Pepper is a great flavor to add to many vegetables, and it blends well with other things such as our famous garlic from above. Other good blends with pepper include basil, oregano, rosemary, or lemon.
You have the option of making your own blends from your own spice cabinet, or purchasing and preparing (or growing) your own fresh herbs. It is a matter of available time and interest. If you're running a hectic lifestyle, there are ready-made blends such as Mrs. Dash, that have the added benefit of being salt-free, for that extra little healthy kick.
Fresh is always better, if you have the time or inclination. But, if you do not, remember this: the dried herbs you buy at the grocery are more potent simply because they are dry; evaporating the water out concentrates the flavor, so you will use less than you would of the fresh variety.
Keep your stock of dried herbs fresh and rotated, for while they do not spoil, they do lose their potency and go stale, so that can of paprika you've had sitting there since Methuselah was a child is not going to taste like much of anything but dust.
To Microwave or Not to Microwave
Lately there has been some controversy as to whether microwaving zaps the vitamins as well as cooking the food. I'm unsure, as I have not researched that end of the question.
I do love my microwave oven--especially for baking potatoes in 6 minutes per potato, instead of an hour in a regular oven.
(When you reach 4 or more potatoes, however, it makes more sense to use the traditional oven for space considerations, as microwave ovens work most efficiently when the food is not too closely bunched up.)
Vegetables can be sauteed in a healthy ways, such as in a stir-fry, using olive oil. The trick here, is to use only enough of the oil to add flavor, and not drench the vegetables. To this end, it is best to use a non-stick fry pan or wok, and keep the veggies moving, and add in your seasonings as you stir.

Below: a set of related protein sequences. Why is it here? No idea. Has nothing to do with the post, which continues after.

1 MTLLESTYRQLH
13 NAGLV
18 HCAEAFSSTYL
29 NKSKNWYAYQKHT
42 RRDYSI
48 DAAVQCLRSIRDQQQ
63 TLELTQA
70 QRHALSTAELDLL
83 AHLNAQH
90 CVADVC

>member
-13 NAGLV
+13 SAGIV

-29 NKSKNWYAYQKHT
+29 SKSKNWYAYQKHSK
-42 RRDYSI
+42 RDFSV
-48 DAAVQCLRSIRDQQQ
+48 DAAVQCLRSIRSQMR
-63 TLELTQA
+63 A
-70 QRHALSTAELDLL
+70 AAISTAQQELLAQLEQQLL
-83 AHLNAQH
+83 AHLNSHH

Otherwise, you can use a steamer basket which fits inside a saucepan, . Steaming keeps the vitamins and other nutrients intact. Alternately, you can microwave your veggies--in fact, there are even microwave steamers available.
When I was a kid, everything was boiled, and the water was dumped down the drain. Little did we realize we were dumping all the good stuff out with that water.The vegetables were also cooked to nearly mush consistency. No wonder so many kids grew up thinking they hated vegetables. Many are just as delicious, or more so eaten raw; they are certainly healthier that way. Otherwise, they should be crisp-tender, or as the Italians say about the pasta, "al dente," which literally means "to the tooth." In other words, you should feel something to bite upon.
Vegetables can, in many cases be baked quite successfully, and not just potatoes. Eggplant is a great candidate for this treatment. Here's why: eggplant just loves, loves, loves to soak up all the olive oil (or any other oil) you care to provide. So with pan-fried eggplant, if you are not careful, you can end up with a soggy, greasy mess.
However, if you use a pastry brush to lightly oil both sides of each slice, then add bread crumbs or seasoned flour and bake on a cookie sheet, you'll have a very tasty and very low-fat good-for-you serving of eggplant.
Save the Vitamins!
If you do prefer your veggies boiled, for goodness sakes, don't cook them until they are mush, and don't dump that water down the drain. Pour it into a large freezer container, and save it up from each batch of cooked vegetables. Before long, you'll have a nice vegetable stock to use for a soup base. Just the thing for a chilly winter's night. Since it's frozen, yes, you certainly can keep it until winter rolls around again.
© 2012 Liz Elias